Seas were expected to subside to 3-5 feet, according to the NOAA Marine Forecast, for the final day of fishing on Saturday.
The public is welcome to the dock at Georgetown Landing Marina for weigh-ins of wahoo, dolphin, tuna and possibly blue marlin beginning at around 5 p.m.
Visit www.govcup.dnr.sc.gov for updates on releases of billfish during the tournament.
Marlin Quay Carolina Slam
The weather also played havoc with this meatfish event. Originally scheduled for two days, Chris Lawhon of Marlin Quay Marina extended the event for a week ending last weekend to allow boats to get one day of fishing in.
“We had a lower turnout this year because the weather just wasn’t in our favor,” said Lawhon, who had a field of 20 boats.
Snap Hooked, captained by Greg Plummer, won the tournament by weighing in the heaviest aggregate of wahoo, dolphin and tuna. Snap Hooked’s winning weight was 66.05 pounds for a 55.20-pound wahoo and a 10.85-pound dolphin.
Lolligag, captained by Myles Herring, was second with 47.40 pounds including a 26-pound tuna and 21.25-pound dolphin.
On the Hook, captained by Jimmy Bass, finished third with 41.40 pounds including a 22.60-pound dolphin and 18.80-pound tuna.
Snap Hooked’s 55.20-pounder was the largest wahoo weighed in, Lolligag landed the largest tuna (26.15 pounds) and Jones’n, captained by Ron Jones, weighed in the largest dolphin, a 48.60-pounder.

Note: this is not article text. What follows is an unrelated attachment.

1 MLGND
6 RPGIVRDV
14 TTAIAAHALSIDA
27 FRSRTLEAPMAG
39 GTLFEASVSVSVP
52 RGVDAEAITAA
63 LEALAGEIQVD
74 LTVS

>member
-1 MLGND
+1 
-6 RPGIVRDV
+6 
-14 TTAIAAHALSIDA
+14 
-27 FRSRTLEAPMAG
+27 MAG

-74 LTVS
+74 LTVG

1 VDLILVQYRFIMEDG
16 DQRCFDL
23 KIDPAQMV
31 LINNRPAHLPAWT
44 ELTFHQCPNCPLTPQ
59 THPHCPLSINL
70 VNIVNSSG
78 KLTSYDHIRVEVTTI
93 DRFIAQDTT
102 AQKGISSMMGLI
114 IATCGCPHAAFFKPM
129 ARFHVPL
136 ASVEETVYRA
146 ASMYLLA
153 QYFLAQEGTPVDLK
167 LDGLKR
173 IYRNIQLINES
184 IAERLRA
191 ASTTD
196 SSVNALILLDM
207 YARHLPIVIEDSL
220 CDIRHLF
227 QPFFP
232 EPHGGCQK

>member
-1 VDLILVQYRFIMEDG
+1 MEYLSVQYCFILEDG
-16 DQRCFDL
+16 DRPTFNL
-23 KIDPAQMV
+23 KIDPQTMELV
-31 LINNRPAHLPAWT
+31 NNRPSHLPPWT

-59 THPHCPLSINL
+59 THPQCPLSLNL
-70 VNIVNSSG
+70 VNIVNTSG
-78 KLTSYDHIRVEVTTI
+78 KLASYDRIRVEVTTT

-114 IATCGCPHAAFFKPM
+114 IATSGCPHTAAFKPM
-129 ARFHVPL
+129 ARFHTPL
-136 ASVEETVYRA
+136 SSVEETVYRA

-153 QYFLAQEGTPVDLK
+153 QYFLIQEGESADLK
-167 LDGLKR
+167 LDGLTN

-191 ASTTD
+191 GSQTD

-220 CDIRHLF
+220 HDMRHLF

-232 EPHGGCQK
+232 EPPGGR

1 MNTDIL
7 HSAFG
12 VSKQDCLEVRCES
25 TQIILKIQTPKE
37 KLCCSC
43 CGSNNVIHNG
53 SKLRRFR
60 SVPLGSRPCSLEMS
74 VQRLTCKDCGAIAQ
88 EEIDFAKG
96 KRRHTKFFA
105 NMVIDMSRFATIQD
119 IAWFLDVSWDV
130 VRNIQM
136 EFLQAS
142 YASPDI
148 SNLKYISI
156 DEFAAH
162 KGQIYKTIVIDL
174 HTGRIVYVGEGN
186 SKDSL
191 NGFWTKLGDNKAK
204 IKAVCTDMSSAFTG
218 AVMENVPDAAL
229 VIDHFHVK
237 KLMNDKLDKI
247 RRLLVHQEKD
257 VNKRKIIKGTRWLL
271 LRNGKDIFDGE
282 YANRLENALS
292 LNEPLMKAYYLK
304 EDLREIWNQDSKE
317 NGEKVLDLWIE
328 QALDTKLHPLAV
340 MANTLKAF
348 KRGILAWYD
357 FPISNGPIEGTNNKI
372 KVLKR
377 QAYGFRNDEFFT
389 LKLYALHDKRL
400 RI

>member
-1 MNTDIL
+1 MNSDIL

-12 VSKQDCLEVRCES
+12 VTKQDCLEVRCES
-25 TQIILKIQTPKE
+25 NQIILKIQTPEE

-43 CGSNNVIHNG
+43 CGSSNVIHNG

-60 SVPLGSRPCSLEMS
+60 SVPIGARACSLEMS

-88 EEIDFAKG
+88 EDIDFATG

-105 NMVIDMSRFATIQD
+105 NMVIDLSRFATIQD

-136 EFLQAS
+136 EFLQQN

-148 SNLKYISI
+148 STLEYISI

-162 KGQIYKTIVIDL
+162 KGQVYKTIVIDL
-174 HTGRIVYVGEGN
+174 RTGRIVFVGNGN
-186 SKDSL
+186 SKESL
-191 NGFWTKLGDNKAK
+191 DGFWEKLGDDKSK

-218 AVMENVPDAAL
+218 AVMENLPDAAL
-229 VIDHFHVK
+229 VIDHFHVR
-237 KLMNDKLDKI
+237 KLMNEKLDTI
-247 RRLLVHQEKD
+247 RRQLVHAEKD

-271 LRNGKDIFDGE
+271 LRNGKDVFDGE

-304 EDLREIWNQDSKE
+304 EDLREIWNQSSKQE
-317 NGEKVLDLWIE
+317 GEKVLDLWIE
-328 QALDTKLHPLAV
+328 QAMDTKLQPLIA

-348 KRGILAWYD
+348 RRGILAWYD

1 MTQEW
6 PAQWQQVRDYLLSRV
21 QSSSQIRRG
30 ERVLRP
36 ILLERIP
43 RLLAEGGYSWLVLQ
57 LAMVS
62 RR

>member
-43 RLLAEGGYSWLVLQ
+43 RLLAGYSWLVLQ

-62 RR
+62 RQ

Far Out Shootout
This meatfish event out of Ocean Isle Fishing Center was originally scheduled for seven days but was also extended, to 15 days, due to uncooperative sea conditions.
Sea P.A. topped the field of 41 boats with an aggregate of 70.25 pounds including a 24.35-pound wahoo, 29.85-pound dolphin and 16.05-pound tuna caught.
Sea Bandit finished second with 67.8 pounds followed by No Quarter in third with 67.45 pounds.
Mac Attack caught the largest tuna, a 25.3-pounder, Conference Call caught the largest dolphin, a 34.25-pounder, and No Quarter caught the largest wahoo, a 37.95-pounder.
CCA Star Tournament
The CCA South Carolina Star Tournament is underway featuring 101 days of fishing from Memorial Day weekend through Labor Day, on Sept. 4. Anglers will try to catch tagged redfish with a chance to win a 2017 Sea Hunt boat.